Tuesday, March 24, 2009

Recessionista?: Monday Musings.

There are days when it's difficult to be enthusiastic about work. I'm not a morning person. I drag myself out of bed approximately 30 minutes before I'm supposed to report for duty (if I'm having a good day), thank God that I picked out an outfit/packed my bag/showered the night before, and I'm out the door. I apply my make-up on the subway (a faux pas I judge others for), pick up coffee on the short path between the subway and my office, and there I am, 15 minutes late, and still not fully-functional.

I should note that this is in sharp contrast to how I was in high school, when I awoke at 5.45am to style my makeup and perfect my hair, rotated between at least 3 outfits, and sat down to a hearty breakfast during which time I reviewed class notes, all before trotting off to my extra "zero hour" course at 7am. This may explain why I was voted Most Likely to Succeed by my graduating class. Even in my Freshman year of college I took a 9am Chinese language class Monday through Friday. Have you ever tried speaking Chinese at 9am? Don't.

At any rate, despite all my grumbling--partly due to the fact that anything before 2pm might as well be 4am in my book--I'm grateful every day to be employed. All bets are off in this economy, and employers are no longer beholden to their employees.

But what kind of a recession is this, really? It goes without saying that an atomic bomb landed on Wall Street and has affected nearly every other industry, but what's the trickle-down? The NYTimes reports that even the rich are affected, which means reduced personal training sessions and increased time between hair appointments (wah wah). Yes, the stores and restaurants are slightly less crowded here in NYC, but the fact is that they are by no means EMPTY. Manhattan is a young city. Most of the people who live here may be a little older than I am, but we all are from generations that don't know economic hardship. "Recession" is right up there with "Okie" and "Land Rush" in regards to terms that have no bearing on the world as we currently know it/as we have known it in our lifetimes. Is it simply that we don't know how to "DO" a recession in a post-conspicuous-consumption world where everything is interconnected and mass-produced?

My paternal grandmother simultaneously lived through the Great Depression and the Dust Bowl in northern Kansas. Her family produced their own food and ran their own farm. When Depression hit, there was no Ebay to turn to for selling their reserves of jewelry, no discount bin at Wal-Mart to pick through, no college tuitions being paid that they could cut back on for extra cash. Life was simpler. Not in an idyllic way, but financially life was less complicated: Hard work was expected, fooling around wasn't allowed, no partying in the hottest club (what clubs?), no shopping sprees (what malls?), there simply wasn't access to many things, but it's also as if they didn't know what they were "missing." Only in comparison to what she has amassed in her long lifetime does my grandmother feel deprived of anything in her childhood.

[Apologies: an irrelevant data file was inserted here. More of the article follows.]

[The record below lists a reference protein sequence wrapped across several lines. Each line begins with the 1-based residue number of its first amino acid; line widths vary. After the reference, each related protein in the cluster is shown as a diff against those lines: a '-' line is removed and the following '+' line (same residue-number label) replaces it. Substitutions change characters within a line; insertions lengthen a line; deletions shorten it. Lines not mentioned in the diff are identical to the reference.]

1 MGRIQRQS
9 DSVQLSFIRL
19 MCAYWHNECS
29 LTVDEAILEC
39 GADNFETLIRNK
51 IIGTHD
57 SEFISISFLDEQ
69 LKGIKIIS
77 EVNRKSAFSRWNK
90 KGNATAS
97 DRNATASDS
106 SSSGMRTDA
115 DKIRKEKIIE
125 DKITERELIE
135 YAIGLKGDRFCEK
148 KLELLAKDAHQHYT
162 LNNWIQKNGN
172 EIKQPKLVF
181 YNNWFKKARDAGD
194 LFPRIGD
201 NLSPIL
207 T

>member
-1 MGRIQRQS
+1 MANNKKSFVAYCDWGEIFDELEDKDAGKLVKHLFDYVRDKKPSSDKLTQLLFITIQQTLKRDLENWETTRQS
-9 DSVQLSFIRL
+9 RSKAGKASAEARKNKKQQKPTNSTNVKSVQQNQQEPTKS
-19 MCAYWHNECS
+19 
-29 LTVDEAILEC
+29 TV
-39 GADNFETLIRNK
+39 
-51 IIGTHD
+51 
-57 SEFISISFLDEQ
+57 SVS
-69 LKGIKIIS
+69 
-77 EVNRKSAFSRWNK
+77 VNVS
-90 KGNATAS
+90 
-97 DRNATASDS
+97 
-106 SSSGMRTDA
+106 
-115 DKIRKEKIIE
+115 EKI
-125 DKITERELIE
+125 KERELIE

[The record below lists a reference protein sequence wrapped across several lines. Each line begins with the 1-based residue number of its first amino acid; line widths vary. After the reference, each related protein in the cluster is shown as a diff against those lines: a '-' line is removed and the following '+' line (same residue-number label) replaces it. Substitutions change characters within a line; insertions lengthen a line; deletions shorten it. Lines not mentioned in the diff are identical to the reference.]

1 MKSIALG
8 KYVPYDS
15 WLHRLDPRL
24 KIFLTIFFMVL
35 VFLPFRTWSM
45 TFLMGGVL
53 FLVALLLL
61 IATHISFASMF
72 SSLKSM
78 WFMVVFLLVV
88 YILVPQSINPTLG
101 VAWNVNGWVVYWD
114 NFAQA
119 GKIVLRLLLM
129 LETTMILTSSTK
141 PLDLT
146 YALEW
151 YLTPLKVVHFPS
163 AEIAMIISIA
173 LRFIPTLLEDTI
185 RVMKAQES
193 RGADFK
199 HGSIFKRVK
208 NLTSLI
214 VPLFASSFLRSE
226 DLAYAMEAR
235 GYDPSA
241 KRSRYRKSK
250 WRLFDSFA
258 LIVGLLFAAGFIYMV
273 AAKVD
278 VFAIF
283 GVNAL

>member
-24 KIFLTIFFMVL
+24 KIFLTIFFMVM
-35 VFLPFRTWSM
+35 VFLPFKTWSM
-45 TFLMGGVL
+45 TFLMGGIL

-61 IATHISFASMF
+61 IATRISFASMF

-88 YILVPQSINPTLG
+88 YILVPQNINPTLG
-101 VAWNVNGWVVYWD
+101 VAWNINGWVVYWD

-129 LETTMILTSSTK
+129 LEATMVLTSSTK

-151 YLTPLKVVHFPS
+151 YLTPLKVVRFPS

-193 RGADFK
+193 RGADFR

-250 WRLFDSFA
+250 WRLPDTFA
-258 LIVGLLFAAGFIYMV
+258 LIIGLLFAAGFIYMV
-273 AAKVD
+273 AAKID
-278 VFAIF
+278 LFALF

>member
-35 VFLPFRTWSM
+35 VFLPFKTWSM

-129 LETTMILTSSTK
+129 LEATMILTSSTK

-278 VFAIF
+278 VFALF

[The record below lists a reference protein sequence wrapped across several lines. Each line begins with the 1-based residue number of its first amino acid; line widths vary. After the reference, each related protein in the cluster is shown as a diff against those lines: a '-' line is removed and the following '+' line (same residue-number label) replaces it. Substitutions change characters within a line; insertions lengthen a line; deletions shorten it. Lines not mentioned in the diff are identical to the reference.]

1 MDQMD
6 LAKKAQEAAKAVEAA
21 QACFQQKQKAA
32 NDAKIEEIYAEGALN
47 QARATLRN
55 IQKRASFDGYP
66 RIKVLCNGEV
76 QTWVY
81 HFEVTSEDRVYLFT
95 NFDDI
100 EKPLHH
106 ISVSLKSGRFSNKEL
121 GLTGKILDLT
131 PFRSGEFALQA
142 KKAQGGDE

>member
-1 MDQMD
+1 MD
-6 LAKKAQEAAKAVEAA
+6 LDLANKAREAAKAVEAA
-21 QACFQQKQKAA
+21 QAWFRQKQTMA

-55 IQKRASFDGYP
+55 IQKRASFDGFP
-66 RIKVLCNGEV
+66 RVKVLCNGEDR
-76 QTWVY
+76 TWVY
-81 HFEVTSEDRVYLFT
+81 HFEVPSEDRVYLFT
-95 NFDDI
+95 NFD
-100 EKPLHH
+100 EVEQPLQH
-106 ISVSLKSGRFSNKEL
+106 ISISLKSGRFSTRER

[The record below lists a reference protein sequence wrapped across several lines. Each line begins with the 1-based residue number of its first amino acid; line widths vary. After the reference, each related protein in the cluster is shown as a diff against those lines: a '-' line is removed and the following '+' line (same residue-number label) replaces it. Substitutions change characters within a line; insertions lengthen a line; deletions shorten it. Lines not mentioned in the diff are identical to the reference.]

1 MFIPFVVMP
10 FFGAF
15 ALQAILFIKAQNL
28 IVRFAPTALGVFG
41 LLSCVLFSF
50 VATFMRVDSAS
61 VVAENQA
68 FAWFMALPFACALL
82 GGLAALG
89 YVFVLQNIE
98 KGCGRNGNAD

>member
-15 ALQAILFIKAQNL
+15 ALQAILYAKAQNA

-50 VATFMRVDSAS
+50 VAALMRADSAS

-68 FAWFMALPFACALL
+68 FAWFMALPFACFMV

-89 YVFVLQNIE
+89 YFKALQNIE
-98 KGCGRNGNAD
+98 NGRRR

But despite current economic climes, I have hardly become a recessionista myself. I am fortunate to have my job, but I'm not allowing (perhaps to my detriment) my nagging fear of lay-offs, etc. stop me from wanting to buy the perfect dress and shoes for my birthday party, or planning my next vacation, or going out to dinner, or subscribing to a new gym membership, or traveling to Princeton for Reunions. And I don't think my friends are reassessing their habits either.

Is my generation simply incapable of coping with a Recession until it strikes us in a very personal way? Would we be able to survive if it did? Thanks to our evolutionary skills, humans are wonderfully adaptable in ways we might not expect...but I also worry that as we, particularly those of us in NYC where I monitor this firsthand, continue to live as we always have, might be running ourselves deep into the ground.

Maybe battling the alarm clock should be the least of my concerns. Or, at least, something to be thankful for.

1 comment:

alanna said...

completely understand...i make fairly acceptable money, and most of my girlfriends are in similar boats with fewer benefits, but we all manage to go on these indulgent vacations with expensive clothes and our idea of 'cutting back' is not drinking top shelf. i feel very blessed not to have to worry about my job security, but i really wonder where the recession actually is? the repercussions we keep feeling are deeper discounts and better happy hours.